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Zoroastrian Heritage

Author: K. E. Eduljee

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Contents

Udvada Atash Behram

Description of the Udvada Atash Behram

Location & Town

History of the Udvada Iran-Shah Atash Behram Fire

Storm at Sea. Pledge to Consecrate an Atash Behram Fire

Fulfilment of the Pledge. First Atash Behram on Indian Soil

Sanjan's Atash Behram Becomes a Pilgrimage Destination

Hiding in the Barhot Caves

Refuge in Bansda

Atash Behram Moved to Navsari

Chronology: Sanjana-Udvada Atash Behram at Various Locations

Fire Taken to Udvada in 1742


Udvada Photographs page 1

Udvada Photographs page 2

Udvada Photographs page 3

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Pilgrimage pages:

» Yazd Pilgrimage start page

» Pir-e Sabz / Chak-Chak

» Seti Pir. Pir-e Naraki

» Pir-e Banu. Pir-e Narestaneh

» Pir-e Herisht. Abarkuh


Associated reading:

» Zoroastrian Places of Worship - Atash Bahrams

» Early Parsi History. Qissa-e Sanjan


» Udvada photographs page 1

» Udvada photographs page 2

» Udvada photographs page 3



Description of the Udvada Atash Behram

The Udvada Atash Behram is a pilgrimage site for Zoroastrians from all over the world.

Nowadays in India, an Atash Behram (also spelt Bahram), meaning victorious fire, is the name given to both the highest grade of fire used in Zoroastrian worship as well as the temple that houses the fire. However, earlier in history, the building housing the fire in Navsari (a town north of Udvada) was called Atash-ni-Agiari. The Atash Behram building at Udvada was established 1742 ACE. This construction date makes the Udvada Atash Behram the oldest functioning Atash Behram in the world.

The Udvada Atash Behram fire, named the Iran Shah fire by the temple's priests, is reputed to have been consecrated in 721 CE (roz/day Adar, mah/month Adar, 90 AY). Anniversary celebrations commemorating the date the fire was consecrated called salgiri are held annually at the Atash Behram on the ninth day (named Adar) of the ninth month (also named Adar) of the Shenshai Zoroastrian calendar. Nowadays, the salgiri occurs at the end of April. In addition to the salgiri commemoration, special ceremonies are held on Bahram roj (the 20th day) of each month.

The fire presently in the Udvada Atash Behram was originally housed in an Atash Behram in the town of Sanjan where Parsi refugees from Iran landed by ship (dates range from 715 to 936 CE). While the Sanjan temple that housed the Atash Behram no longer exists, some pilgrims nevertheless include a visit to the historic town of Sanjan as part of their pilgrimage to Udvada. Some also include as part of their pilgrimage, visits to the Bahrot hills and caves, and the town of Bansda / Vansda. The residents of Sanjan hid in the Barhot caves after their defeat by Muslim forces (perhaps in the mid fifteenth century) taking the Atash Behram fire with them to the caves. When it was safe enough to leave the caves, they took the fire to the town of Bansda where it was housed for a short period.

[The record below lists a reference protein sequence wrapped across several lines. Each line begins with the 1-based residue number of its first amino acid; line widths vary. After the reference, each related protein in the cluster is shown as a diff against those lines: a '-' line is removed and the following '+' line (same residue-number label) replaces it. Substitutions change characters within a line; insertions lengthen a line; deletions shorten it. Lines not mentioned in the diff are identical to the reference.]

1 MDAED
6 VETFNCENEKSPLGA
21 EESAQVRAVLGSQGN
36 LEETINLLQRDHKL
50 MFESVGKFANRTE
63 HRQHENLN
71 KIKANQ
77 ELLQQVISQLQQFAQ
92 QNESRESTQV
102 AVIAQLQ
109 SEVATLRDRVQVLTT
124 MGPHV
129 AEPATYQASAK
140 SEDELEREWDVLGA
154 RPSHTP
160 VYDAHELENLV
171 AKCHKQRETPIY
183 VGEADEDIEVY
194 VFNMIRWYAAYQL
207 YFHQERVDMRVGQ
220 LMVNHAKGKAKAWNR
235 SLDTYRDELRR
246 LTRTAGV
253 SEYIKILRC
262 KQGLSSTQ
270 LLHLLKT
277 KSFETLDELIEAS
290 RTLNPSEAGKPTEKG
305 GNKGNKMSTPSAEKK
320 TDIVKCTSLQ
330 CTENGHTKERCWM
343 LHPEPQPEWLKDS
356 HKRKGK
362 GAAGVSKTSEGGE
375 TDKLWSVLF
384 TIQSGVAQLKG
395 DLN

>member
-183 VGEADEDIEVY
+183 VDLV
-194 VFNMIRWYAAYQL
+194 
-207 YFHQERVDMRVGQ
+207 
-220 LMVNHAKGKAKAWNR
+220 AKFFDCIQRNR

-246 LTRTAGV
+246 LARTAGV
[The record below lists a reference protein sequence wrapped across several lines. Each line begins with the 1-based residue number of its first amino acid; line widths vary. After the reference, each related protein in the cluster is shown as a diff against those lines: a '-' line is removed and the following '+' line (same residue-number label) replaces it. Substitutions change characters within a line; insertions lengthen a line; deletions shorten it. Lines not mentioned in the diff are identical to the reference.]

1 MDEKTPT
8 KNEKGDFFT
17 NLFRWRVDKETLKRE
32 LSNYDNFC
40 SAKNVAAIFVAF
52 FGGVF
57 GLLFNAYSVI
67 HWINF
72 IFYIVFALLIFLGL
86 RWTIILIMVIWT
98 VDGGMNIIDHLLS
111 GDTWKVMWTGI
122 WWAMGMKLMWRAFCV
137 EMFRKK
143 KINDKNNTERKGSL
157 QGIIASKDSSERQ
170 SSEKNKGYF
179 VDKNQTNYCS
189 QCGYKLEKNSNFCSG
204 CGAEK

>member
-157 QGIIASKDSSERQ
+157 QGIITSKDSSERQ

The journey of the fire before it was brought to Udvada is recounted in the Qissa-e Sanjan and we provide a summary below in the section titled History of the Udvada Iran-Shah Atash Behram Fire.


Sunset at Udvada
Sunset at Udvada. Image credit: Arazin at Flickr

Sunset and a fishing boat
Sunset and a fishing boat. Image credit: Various. luvmykx at Flickr
Beach near Ocean Park
Beach near Ocean Park. Image credit: Traditional Zoroastrianism

Satellite image of Udvada village. Graphic modifications copyright K. E. Eduljee
Satellite image of Udvada village. Base map courtesy Google. Graphic modifications copyright K. E. Eduljee. Location source Wikimapia

Location & Town


View Larger Map
Adjustable Google map of Udvada & Gujarat's west coast

Udvada is a coastal village of the state of Gujarat, India. It lies 206 km north of Mumbai on the west coast of India. It can be accessed by car (a four hour drive, 198 km on highway NH8 plus another eight kilometres west on access road SH186) or by rail. Busy Udvada town staddles the highway and rail-lines while Udvada village, which contains the Iranshah Atash Behram fire and its temple, lie eight kilometres west of the city. Access road SH186 joins the town to the village.

For a travel guide see Indianetzone and Harmonyindia.


History of the Udvada Iran-Shah Atash Behram Fire

The history Udvada's fire mirrors the early history of Parsi-Zoroastrians in India. That history can be found on our pages on Early Parsi History - Qissa-e Sanjan. We will provide a brief overview here.


Storm at Sea. Pledge to Consecrate an Atash Behram Fire

One group of Zoroastrians who fled Iran after the Arab invasion in the mid 7th century CE, travelled by ship towards the coast of Gujarat. while at sea they encountered a fierce storm. They prayed for deliverance from the storm and pledged that if they should make safe landfall, they would consecrate an Atash Behram fire.


Fulfilment of the Pledge. First Atash Behram on Indian Soil

They were fortunate enough to survive their ordeal at sea and eventually made their home, with the consent of the local king Jadi Rana, at or near Sanjan. After they had settled down and established their roots, they petitioned the king for a lot of land three farsangs (nine kilometres) square that would be for the exclusive use of Zoroastrians. The king granted the Zoroastrians their request. The Zoroastrians using ritual implements brought over by immigrants from Khorasan in the old country, followed the lengthy process for consecrating the Atash Behram fire as well as constructing a temple to house the fire.


Sanjan's Atash Behram Becomes a Pilgrimage Destination